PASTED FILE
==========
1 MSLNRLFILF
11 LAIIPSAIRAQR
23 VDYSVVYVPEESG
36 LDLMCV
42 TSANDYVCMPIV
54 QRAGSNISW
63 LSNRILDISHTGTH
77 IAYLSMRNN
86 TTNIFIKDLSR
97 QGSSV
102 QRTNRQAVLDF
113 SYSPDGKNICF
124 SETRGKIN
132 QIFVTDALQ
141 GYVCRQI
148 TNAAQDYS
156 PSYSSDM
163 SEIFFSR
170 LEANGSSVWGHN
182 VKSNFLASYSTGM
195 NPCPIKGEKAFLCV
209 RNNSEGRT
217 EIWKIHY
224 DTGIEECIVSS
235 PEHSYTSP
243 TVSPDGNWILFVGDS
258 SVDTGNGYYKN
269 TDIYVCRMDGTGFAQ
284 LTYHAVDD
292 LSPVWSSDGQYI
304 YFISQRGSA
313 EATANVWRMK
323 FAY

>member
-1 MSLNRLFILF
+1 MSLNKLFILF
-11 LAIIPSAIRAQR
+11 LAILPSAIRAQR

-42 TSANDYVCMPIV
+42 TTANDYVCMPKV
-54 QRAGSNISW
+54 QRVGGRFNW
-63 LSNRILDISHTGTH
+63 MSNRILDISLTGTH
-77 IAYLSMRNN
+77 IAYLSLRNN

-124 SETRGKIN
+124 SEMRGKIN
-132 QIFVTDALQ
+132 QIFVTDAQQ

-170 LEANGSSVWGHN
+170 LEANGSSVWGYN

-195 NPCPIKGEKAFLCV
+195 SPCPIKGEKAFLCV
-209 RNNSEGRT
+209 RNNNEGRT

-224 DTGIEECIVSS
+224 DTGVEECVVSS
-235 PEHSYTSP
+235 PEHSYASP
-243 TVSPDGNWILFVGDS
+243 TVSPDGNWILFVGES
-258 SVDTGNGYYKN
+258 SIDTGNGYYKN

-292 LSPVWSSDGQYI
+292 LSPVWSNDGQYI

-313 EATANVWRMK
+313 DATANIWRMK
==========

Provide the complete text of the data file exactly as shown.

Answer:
1 MSLNRLFILF
11 LAIIPSAIRAQR
23 VDYSVVYVPEESG
36 LDLMCV
42 TSANDYVCMPIV
54 QRAGSNISW
63 LSNRILDISHTGTH
77 IAYLSMRNN
86 TTNIFIKDLSR
97 QGSSV
102 QRTNRQAVLDF
113 SYSPDGKNICF
124 SETRGKIN
132 QIFVTDALQ
141 GYVCRQI
148 TNAAQDYS
156 PSYSSDM
163 SEIFFSR
170 LEANGSSVWGHN
182 VKSNFLASYSTGM
195 NPCPIKGEKAFLCV
209 RNNSEGRT
217 EIWKIHY
224 DTGIEECIVSS
235 PEHSYTSP
243 TVSPDGNWILFVGDS
258 SVDTGNGYYKN
269 TDIYVCRMDGTGFAQ
284 LTYHAVDD
292 LSPVWSSDGQYI
304 YFISQRGSA
313 EATANVWRMK
323 FAY

>member
-1 MSLNRLFILF
+1 MSLNKLFILF
-11 LAIIPSAIRAQR
+11 LAILPSAIRAQR

-42 TSANDYVCMPIV
+42 TTANDYVCMPKV
-54 QRAGSNISW
+54 QRVGGRFNW
-63 LSNRILDISHTGTH
+63 MSNRILDISLTGTH
-77 IAYLSMRNN
+77 IAYLSLRNN

-124 SETRGKIN
+124 SEMRGKIN
-132 QIFVTDALQ
+132 QIFVTDAQQ

-170 LEANGSSVWGHN
+170 LEANGSSVWGYN

-195 NPCPIKGEKAFLCV
+195 SPCPIKGEKAFLCV
-209 RNNSEGRT
+209 RNNNEGRT

-224 DTGIEECIVSS
+224 DTGVEECVVSS
-235 PEHSYTSP
+235 PEHSYASP
-243 TVSPDGNWILFVGDS
+243 TVSPDGNWILFVGES
-258 SVDTGNGYYKN
+258 SIDTGNGYYKN

-292 LSPVWSSDGQYI
+292 LSPVWSNDGQYI

-313 EATANVWRMK
+313 DATANIWRMK